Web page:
Manufacturing has been a cornerstone of innovation for over 150 years and is the engine that drives gross domestic product (GDP) globally. With the advent of information technology and a paradigm shift to a more service-oriented economy, manufacturing became less of a local focal point with initiatives, such as off-shoring and near shoring, where labor and production costs afforded higher margins.
Causal factors over the past decade have led a manufacturing renaissance through investments in networked industrial control systems (ICS), supply chain optimization, and the ability to convert big data analytics into actionable decision making. The ability to create high-precision, high throughput and cost-effective processes is what defines a new outlook on manufacturing. Simply put, the congruence between operational technology and information technology has fueled the evolution for advanced manufacturing.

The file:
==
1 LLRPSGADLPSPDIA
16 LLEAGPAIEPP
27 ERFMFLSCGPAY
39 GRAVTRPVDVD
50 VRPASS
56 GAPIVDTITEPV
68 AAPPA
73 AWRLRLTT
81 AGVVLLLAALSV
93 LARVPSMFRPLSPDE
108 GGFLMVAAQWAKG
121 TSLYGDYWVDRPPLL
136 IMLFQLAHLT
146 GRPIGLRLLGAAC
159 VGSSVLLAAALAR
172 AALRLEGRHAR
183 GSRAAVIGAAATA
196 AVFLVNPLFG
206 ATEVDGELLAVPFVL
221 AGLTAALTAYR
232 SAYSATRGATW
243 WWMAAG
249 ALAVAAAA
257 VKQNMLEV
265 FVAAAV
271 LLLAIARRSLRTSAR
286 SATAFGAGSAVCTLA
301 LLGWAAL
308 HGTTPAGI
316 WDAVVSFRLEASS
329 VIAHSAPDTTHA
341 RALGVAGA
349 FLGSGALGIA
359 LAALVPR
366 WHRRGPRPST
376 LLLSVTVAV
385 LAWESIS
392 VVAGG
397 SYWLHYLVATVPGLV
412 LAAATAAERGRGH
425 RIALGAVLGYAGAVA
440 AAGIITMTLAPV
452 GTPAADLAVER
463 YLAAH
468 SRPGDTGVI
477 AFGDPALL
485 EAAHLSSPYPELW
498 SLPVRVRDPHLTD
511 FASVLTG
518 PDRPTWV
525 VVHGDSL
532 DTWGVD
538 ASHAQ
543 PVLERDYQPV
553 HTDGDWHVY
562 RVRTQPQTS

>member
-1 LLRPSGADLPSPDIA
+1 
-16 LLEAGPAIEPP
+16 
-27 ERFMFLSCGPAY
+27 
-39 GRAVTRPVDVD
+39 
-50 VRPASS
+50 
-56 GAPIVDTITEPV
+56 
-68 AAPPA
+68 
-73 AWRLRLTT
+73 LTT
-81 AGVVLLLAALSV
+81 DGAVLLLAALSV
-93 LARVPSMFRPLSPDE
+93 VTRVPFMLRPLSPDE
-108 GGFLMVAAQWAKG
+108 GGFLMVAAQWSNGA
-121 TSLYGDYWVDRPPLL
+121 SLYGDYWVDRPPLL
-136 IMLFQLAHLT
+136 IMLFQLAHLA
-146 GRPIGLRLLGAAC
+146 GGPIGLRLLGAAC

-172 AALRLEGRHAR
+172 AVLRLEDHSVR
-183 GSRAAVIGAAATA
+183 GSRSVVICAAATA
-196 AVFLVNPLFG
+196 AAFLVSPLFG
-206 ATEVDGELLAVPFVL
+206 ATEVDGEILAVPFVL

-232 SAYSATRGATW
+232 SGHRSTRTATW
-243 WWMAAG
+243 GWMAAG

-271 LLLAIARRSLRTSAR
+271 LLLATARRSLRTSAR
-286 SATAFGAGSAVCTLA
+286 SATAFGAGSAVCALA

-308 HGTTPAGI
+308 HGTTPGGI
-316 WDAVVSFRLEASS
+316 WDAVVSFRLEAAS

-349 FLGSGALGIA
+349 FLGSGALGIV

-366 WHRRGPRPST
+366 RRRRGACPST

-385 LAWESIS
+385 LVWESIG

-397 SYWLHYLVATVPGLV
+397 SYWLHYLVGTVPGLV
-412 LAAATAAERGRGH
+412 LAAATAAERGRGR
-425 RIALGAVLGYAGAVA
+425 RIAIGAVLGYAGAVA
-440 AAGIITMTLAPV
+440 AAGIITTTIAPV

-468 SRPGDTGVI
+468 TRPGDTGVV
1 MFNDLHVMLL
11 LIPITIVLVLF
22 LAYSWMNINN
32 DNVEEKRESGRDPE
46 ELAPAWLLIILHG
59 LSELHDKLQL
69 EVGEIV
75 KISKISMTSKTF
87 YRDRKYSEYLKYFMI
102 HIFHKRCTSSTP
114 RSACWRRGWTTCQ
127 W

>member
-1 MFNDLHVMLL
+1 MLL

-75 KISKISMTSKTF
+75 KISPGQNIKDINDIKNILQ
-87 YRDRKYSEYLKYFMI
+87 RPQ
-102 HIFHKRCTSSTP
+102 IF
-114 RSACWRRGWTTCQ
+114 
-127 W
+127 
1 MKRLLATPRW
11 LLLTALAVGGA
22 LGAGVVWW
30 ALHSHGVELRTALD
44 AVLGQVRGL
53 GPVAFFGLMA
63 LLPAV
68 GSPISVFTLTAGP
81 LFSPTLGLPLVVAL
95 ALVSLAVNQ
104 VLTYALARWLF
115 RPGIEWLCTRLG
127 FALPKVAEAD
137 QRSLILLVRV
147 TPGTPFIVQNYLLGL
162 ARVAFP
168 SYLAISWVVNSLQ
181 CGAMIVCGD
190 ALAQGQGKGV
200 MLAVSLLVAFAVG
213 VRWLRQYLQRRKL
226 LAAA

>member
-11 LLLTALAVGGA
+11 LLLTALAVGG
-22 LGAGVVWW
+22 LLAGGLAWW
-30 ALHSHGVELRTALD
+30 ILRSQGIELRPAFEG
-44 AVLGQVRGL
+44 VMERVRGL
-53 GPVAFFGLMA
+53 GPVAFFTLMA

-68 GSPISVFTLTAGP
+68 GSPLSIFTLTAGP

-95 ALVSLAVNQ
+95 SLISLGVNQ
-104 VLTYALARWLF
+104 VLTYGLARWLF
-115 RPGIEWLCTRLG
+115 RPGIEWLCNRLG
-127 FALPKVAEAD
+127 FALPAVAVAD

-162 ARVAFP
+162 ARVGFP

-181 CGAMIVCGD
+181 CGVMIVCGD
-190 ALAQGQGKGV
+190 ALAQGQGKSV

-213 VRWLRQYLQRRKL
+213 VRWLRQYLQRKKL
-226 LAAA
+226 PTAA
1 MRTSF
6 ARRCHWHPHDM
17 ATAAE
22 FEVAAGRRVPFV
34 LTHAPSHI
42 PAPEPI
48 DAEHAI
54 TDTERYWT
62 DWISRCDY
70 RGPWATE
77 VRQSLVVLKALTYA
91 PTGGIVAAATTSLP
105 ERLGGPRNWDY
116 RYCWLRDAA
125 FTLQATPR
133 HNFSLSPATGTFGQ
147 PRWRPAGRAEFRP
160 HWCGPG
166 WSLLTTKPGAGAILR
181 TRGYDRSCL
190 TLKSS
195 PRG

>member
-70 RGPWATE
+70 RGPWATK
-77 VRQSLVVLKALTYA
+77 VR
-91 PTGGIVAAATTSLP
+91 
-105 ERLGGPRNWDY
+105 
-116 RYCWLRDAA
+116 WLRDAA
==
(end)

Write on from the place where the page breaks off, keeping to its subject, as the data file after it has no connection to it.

Here are a few other compelling reasons why macro pressures are affecting this developing model:
Rising global labor costs
Supply chain complexity
Increased transit costs
Exchange rate volatility
Another important factor to consider is the role of the advanced manufacturing worker. The primary skillsets have moved away from manual machine manipulation to a workforce that requires the intelligence and problem-solving abilities to program industrial systems, predict potential process upsets and be able to respond in real time from both a digital and physical perspective. While most of today's IT-related workforce is currently located in an office setting, many of these highly sought after jobs will reside on the factory floor in the future. Those who are willing to roll up their sleeves in a production environment while flexing their intellectual wisdom will be leaders of new advanced manufacturing economy.